UPDATE (09:18 BST): Owen Smith has appeared on BBC Radio 4's Today programme this morning claiming that the "lunatic" remark was a reference to himself.

Owen Smith has been urged to apologise for his "offensive and personal abuse" of Jeremy Corbyn after he labelled the Labour leader as a "lunatic" on Tuesday night (23 August). The former shadow work and pensions secretary reportedly made the mental health-related comment during a rally in Hammersmith, London.

"What you won't get from me is some, you know, lunatic at the top of the Labour Party, you'll have someone who tries to form a coherent narrative about what's wrong with Britain," Smith told his supporters.

A spokesperson for the Jeremy For Labour campaign urged the Pontypridd MP to apologise to people suffering with mental illness. "Owen Smith has degraded this contest by descending into personal abuse," the spokesperson said.

"He should apologise to people suffering with mental illness, many of whom would have been dismayed and upset to hear such offensive language used in public by a Labour politician.

"He should also withdraw his remark, and spend time with people suffering from mental health problems to develop some sensitivity in his use of language. This is simply not the language that someone standing to lead our party should use, and it injects an ugly tone into this contest that no Labour member wants to see."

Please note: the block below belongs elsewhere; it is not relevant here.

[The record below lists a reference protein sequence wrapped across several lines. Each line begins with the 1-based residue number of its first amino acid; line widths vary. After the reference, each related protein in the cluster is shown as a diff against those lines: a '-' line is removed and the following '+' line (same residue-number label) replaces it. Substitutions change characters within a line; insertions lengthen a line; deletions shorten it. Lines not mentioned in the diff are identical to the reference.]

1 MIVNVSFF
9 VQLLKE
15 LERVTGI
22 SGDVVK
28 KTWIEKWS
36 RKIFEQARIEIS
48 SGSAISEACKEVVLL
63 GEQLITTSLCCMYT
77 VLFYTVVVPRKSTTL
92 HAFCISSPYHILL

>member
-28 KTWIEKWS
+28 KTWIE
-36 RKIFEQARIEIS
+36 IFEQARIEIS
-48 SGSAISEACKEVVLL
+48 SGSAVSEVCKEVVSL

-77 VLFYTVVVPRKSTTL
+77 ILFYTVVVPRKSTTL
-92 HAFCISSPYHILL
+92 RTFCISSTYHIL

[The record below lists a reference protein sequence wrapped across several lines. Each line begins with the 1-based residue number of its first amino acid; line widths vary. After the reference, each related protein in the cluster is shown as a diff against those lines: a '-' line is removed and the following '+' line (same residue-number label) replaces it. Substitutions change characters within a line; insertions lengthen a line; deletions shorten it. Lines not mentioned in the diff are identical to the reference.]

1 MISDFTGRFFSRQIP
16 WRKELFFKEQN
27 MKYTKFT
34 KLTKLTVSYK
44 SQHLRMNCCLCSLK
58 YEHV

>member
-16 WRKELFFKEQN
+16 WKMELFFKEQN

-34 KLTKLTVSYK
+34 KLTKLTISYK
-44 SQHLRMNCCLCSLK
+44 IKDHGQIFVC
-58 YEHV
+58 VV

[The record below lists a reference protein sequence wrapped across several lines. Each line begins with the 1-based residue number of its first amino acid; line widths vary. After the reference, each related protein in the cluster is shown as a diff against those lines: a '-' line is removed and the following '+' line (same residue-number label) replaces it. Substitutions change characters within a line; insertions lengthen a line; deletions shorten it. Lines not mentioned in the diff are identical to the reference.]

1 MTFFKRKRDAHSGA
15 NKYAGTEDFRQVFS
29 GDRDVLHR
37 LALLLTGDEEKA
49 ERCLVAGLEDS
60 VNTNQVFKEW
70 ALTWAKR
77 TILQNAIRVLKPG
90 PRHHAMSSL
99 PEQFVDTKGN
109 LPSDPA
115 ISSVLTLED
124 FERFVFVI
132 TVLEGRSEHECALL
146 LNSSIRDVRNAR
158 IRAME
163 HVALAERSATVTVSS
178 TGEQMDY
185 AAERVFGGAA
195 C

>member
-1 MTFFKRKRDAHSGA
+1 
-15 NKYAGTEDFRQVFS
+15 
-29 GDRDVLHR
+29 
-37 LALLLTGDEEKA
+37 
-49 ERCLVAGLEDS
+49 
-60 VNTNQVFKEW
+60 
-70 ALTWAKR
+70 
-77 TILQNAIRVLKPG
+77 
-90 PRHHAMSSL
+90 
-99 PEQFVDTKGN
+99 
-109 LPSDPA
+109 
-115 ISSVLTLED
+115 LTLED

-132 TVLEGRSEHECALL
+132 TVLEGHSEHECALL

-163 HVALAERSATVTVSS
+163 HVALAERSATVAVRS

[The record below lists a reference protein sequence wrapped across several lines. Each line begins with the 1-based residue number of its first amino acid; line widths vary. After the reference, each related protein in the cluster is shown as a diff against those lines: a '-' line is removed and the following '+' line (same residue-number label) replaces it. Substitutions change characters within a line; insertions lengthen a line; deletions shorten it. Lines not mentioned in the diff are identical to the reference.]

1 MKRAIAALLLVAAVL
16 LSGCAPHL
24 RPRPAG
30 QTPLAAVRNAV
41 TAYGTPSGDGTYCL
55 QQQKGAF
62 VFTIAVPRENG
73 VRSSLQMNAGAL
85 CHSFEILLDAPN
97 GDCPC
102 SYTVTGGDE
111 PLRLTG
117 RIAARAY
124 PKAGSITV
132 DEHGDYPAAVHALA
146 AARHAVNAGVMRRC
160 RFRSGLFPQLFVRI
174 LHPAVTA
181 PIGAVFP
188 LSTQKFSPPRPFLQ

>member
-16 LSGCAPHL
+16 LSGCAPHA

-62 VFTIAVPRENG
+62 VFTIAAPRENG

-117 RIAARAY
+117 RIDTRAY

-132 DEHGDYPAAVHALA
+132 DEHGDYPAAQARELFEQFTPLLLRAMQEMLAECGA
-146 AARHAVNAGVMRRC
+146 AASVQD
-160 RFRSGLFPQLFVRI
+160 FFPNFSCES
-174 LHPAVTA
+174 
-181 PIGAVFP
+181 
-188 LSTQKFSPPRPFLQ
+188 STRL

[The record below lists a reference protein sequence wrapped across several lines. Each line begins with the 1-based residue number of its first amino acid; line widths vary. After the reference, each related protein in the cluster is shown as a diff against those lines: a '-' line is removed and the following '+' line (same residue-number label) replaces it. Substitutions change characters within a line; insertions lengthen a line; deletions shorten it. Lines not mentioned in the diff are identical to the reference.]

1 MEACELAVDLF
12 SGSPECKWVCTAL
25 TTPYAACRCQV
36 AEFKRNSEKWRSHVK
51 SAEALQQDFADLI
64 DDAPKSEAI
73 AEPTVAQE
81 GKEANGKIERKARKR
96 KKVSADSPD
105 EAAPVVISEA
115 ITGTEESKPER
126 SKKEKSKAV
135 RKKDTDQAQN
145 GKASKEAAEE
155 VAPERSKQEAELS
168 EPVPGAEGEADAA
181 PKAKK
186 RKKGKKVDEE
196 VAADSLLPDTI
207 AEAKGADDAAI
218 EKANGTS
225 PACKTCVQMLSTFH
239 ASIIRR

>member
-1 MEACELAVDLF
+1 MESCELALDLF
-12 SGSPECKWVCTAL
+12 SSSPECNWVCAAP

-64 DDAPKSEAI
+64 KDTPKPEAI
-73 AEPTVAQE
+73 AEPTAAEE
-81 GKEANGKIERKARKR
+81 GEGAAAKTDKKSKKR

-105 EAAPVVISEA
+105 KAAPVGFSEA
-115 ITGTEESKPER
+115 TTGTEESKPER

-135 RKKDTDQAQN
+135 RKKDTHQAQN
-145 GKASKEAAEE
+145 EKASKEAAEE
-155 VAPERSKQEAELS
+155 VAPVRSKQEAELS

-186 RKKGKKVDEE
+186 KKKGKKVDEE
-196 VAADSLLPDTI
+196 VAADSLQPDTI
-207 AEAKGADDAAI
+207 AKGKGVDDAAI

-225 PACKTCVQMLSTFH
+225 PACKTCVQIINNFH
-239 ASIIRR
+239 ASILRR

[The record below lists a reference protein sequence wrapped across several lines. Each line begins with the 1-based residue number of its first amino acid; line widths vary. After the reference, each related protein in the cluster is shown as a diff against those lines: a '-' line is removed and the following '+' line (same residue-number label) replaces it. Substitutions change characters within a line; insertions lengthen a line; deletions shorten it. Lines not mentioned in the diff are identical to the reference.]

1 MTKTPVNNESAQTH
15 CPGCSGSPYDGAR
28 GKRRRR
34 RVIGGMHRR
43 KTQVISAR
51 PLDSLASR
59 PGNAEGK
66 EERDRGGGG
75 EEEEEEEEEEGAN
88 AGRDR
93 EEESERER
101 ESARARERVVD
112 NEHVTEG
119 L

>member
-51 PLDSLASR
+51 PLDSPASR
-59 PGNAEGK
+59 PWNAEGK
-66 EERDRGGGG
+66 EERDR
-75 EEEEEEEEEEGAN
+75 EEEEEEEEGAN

The incident is the latest gaffe from Smith, a former radio journalist, after promising to "smash" Prime Minister Theresa May "back on her heels" and revealed that he would want self-styled terrorist group the Islamic State (Isis) "around the table" for peace talks over Syria.

The comment is also likely to draw attention away from another of his flagship policies announced on Wednesday (24 August). Smith has promised to block the government triggering Article 50 of the Lisbon Treaty, the mechanism to split from the EU, if May does promise a second referendum or general election to "ratify" any Brexit deal.

"The British people were lied to by the Leave campaign – they deserve to have a say on whatever exit deal the Tories strike with the EU. Theresa May says that 'Brexit means Brexit' – but nobody knows what Brexit looks like," he said.

"It could involve trashing workers' rights and environmental protections, opening our NHS up to foreign competition, making it harder for us to trade with our neighbours and damaging our economy.

"I'm a passionate pro-European, and I will fight tooth and nail to keep us in the EU."